Atlantic City’s grip on gambling began to loosen after lawmakers in Pennsylvania passed a bill in 2004 that legalized slot machines. Then-Governor Edward G. Rendell (b. 1944), had promised to use the proceeds from slots to lower property taxes in Pennsylvania by 30 percent. His push for legalized gambling culminated an effort he began in 1991, when as mayor of Philadelphia he tried but failed to gain state approval to legalize riverboat casinos.
The path to legalizing casinos in Pennsylvania was anything but smooth. In 2004, the state House quietly introduced a one-page bill addressing background checks at horse racetracks. The bill–called Act 71–sat in the House for forty-seven days before it was passed with no fanfare.
As the July 4 holiday approached, the Senate attached a 145-page amendment to the bill that called for legalizing up to 61,000 slot machines–more than any state except Nevada–in fourteen locations across the state, including two in Philadelphia. The bill passed the Senate 30-20 on July 2 at 2 a.m. The House took up the measure the next day and passed it 113-88 just after midnight on July 4. Rendell quickly signed the measure into law.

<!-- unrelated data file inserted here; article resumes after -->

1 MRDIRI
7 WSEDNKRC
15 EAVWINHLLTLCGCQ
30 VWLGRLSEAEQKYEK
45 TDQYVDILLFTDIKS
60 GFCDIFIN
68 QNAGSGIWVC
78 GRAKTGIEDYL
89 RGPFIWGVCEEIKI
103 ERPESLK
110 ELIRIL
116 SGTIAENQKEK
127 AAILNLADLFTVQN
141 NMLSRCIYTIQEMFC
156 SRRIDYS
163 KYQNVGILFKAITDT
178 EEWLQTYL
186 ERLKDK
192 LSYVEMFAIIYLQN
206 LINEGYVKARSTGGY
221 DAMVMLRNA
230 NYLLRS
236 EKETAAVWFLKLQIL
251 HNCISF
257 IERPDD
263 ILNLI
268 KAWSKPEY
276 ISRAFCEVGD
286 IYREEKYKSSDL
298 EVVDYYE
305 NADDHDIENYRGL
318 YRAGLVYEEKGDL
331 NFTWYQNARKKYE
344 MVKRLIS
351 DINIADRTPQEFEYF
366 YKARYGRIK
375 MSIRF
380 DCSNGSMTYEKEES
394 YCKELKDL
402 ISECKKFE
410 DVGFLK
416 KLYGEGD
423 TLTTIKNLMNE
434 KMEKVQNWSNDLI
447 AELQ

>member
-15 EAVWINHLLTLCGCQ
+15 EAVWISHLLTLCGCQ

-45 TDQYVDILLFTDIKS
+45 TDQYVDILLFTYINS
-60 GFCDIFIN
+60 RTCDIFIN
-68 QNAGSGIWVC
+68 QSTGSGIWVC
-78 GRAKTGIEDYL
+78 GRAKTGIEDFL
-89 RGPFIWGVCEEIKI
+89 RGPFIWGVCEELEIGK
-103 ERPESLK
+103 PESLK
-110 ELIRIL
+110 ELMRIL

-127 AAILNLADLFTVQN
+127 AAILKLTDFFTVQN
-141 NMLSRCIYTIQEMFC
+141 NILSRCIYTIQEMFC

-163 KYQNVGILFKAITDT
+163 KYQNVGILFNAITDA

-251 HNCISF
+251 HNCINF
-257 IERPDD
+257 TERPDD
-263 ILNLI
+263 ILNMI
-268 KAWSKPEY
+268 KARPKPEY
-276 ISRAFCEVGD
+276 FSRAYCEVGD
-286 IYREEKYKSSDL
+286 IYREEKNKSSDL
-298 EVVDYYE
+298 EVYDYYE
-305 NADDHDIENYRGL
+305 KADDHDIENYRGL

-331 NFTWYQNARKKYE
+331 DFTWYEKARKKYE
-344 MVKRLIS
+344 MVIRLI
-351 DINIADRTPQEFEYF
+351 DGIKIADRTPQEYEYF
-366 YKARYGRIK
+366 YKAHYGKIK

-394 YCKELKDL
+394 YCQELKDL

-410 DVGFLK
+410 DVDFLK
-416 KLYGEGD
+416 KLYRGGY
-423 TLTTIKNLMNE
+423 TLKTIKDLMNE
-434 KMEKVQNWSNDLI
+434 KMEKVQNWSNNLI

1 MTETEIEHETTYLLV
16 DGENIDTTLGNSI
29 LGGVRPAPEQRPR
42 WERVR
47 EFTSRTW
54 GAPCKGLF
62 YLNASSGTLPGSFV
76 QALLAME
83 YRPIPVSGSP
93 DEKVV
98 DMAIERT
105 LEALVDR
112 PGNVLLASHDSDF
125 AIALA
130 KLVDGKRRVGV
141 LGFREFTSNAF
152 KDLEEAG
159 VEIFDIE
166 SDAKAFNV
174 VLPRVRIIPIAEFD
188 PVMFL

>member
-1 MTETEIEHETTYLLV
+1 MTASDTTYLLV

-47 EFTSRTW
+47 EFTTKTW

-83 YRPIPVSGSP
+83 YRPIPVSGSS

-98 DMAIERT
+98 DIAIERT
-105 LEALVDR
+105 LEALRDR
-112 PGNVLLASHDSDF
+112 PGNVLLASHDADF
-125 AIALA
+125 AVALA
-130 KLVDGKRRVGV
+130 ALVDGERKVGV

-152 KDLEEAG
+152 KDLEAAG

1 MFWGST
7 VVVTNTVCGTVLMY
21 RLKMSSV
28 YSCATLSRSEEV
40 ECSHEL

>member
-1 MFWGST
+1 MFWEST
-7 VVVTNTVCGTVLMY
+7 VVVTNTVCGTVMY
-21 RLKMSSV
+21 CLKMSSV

Approval Process Draws Fire
Critics assailed the hasty process. “What began as a one-page, unrelated bill became 145 pages of legislation. Legislators voted on this substitute amendment within a matter of hours,” the League of Women Voters of Pennsylvania said. “There were no public hearings, no committee votes, and no real opportunity for citizens to provide meaningful input into the details of the bill,”
The political sausage-making did not deter gamblers who flocked to the first slots parlor, the Mohegan Sun at Pocono Downs, when it opened in November 2006 at a harness-racing complex outside of Wilkes-Barre. Casinos soon opened in other parts of Pennsylvania, including Bensalem, Chester, Bethlehem, and the Poconos. Despite promises of economic revitalization, the casinos have had little impact on surrounding development across the state.